Authored by: Shiri Eisner
* Trigger warning: explicit discussion of sexual harassment and sexual violence.
Imagine a 14-year-old girl, just beginning her 9th grade. Her classmates know that she’s bisexual – she’s told them about it, assuming that (like her) everyone else is also accepting. But when she walks the hallways of her school, she often hears the word “lesbo” thrown at her. When she’s in class, there isn’t a day that goes by without at least one boy asking her to sleep with him. She’s a virgin, and so are they, so she laughs in their faces and tells them to fuck off. But the ceaseless comments, demeaning and objectifying, dig at her flesh.
Imagine a 16-year-old girl, who’s just had her first kiss. The guy she kissed, 19 years old, soon after begins to date a friend of hers, also bisexual. One day, they both show up at her house – going on a day’s trip, he says, and names a nearby national park. But instead of driving to the park, he stops at an isolated spot near a railway, assuming that since our 16-year-old is bisexual, she’d be eager and willing to have a threesome. She’s not, so he forces her.
Imagine a 20-year-old woman, openly bisexual. She participates in an ‘alternative’ community, one in which sexuality is considered awesome rather than shameful, and bisexuality is considered the norm rather than the outcast. Throughout her stay in this community, she’s slowly becoming aware of the fact that only women are allowed to be bisexual – and they’re not only allowed, but are expected – and are not only expected, but encouraged – and not only encouraged, but pressurized – but they also must comply with certain, unspoken rules. A woman must be bisexual, but she must only be bisexual for display. She should also be conventionally sexy and appealing to the boys, otherwise it’s just no fun, is it? When our 20-year-old kisses other women in their parties, there’s always a man watching (often more than one). Sometimes they try to join them – sometimes by asking, more often by touching. Refusal is frowned upon.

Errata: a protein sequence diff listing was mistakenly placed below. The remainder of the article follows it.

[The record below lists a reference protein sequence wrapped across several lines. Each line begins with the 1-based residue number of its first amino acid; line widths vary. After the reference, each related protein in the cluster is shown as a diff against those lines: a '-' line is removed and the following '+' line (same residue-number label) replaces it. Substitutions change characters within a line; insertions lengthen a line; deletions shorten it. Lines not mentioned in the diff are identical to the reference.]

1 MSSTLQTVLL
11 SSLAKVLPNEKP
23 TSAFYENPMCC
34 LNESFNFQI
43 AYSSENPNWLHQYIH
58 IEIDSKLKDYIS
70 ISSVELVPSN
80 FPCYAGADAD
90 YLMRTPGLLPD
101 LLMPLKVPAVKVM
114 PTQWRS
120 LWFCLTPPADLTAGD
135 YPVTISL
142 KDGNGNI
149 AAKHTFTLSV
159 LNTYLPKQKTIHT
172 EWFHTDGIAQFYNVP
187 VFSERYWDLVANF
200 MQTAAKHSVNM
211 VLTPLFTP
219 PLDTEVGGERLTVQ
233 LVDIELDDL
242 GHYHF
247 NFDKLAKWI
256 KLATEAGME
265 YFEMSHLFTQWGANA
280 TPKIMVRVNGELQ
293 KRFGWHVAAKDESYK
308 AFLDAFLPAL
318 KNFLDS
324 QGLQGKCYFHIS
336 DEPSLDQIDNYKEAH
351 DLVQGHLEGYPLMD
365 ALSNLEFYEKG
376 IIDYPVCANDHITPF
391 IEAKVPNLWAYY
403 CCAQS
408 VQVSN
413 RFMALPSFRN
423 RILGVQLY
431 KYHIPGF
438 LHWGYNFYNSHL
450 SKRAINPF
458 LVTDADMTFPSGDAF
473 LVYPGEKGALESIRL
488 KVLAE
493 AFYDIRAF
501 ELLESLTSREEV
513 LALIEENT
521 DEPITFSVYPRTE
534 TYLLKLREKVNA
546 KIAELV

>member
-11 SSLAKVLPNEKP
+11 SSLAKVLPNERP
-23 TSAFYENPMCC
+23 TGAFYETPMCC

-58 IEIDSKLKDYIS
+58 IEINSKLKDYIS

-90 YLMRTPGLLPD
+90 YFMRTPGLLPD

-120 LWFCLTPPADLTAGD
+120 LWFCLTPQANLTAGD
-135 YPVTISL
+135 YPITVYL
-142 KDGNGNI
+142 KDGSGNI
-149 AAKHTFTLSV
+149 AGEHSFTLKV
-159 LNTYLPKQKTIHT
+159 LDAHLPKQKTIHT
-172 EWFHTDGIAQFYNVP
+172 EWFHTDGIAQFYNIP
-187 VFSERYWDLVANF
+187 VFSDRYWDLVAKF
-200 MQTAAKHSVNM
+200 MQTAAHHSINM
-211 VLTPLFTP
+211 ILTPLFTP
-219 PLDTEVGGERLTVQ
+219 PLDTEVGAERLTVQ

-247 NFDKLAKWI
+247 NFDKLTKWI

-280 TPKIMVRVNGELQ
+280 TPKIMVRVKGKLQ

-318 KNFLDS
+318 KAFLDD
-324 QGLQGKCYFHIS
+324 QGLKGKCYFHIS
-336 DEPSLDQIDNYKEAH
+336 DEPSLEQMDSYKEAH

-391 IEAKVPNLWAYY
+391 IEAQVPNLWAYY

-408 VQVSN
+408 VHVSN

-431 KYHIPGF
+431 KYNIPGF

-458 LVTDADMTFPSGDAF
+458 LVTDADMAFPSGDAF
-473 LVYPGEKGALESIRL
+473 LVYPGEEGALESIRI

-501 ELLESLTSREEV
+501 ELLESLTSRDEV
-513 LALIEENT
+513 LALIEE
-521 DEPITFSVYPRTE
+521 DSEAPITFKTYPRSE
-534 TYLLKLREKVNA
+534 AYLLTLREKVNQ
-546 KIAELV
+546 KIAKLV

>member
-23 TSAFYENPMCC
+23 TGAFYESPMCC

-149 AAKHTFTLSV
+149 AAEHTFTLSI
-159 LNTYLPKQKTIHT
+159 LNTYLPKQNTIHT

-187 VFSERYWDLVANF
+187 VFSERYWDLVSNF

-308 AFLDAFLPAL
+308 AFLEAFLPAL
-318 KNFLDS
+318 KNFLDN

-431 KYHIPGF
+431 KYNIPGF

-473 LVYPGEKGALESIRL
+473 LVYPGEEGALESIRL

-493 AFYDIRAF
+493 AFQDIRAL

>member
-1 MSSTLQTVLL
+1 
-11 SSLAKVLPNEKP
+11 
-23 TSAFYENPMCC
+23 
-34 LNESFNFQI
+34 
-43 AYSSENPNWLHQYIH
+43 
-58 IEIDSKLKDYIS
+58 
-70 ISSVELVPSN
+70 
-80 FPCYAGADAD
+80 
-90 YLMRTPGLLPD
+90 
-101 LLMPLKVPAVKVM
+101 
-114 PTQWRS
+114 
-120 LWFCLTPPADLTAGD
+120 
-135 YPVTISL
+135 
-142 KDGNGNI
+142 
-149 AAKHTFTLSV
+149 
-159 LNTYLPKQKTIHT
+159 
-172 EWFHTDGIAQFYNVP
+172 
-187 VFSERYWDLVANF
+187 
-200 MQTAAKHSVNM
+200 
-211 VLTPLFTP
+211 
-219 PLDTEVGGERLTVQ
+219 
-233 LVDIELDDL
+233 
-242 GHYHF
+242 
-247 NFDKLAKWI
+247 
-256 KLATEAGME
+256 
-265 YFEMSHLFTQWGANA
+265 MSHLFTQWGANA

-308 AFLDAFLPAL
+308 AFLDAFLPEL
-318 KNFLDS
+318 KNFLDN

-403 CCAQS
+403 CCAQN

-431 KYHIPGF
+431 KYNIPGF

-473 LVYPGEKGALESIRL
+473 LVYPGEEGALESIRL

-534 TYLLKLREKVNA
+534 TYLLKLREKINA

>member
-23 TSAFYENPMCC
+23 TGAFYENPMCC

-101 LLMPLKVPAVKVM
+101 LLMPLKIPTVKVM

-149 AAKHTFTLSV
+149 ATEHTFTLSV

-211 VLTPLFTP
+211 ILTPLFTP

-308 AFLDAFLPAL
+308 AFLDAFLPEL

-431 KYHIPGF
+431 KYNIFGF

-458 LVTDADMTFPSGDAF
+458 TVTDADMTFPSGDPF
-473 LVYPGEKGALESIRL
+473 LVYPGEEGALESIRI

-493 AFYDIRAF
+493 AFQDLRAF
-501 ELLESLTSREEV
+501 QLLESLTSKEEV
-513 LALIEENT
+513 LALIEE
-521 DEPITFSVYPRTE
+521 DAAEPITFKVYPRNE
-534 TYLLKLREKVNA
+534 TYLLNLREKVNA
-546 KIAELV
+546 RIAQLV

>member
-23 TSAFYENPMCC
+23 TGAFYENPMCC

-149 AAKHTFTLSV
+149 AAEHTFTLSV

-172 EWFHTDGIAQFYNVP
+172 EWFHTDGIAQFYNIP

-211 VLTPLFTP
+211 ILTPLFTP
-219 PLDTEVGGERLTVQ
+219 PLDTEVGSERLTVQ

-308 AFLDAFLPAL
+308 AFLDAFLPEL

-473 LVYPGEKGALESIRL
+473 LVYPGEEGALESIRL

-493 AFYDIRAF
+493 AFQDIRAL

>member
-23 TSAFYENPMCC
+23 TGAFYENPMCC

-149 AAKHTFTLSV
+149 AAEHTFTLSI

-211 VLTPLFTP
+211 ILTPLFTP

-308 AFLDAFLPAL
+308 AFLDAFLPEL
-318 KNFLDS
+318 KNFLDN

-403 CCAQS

Imagine a 25-year-old bi woman, a University student, starting to make her way in life. She has a group of friends and lovers whom she deeply loves and cares for. One day she throws a party in her house, bringing one of her lovers, a beautiful man not far from her age, to sleep over. During the party, her best friend, a woman, gets drunk and stumbles over to our 25-year-old’s bedroom where her male lover is sleeping. When our 25-year-old wants to go to sleep, her friend refuses to get out of bed and sexually assaults her instead (bi women are always into threesomes, right?). The male lover thinks it’s hot.
When I’m asked to explain the recent statistics published by the US government, stating that nearly 50% of bisexual women have been raped, and that 75% of us have been sexually assaulted, I’m surprised that people don’t already know the answer.
Author bio: Shiri Eisner is a feminist bisexual and genderqueer activist, writer and researcher from Israel/Occupied Palestine. She’s the author of Bi: Notes for a Bisexual Revolution (coming out now in the US).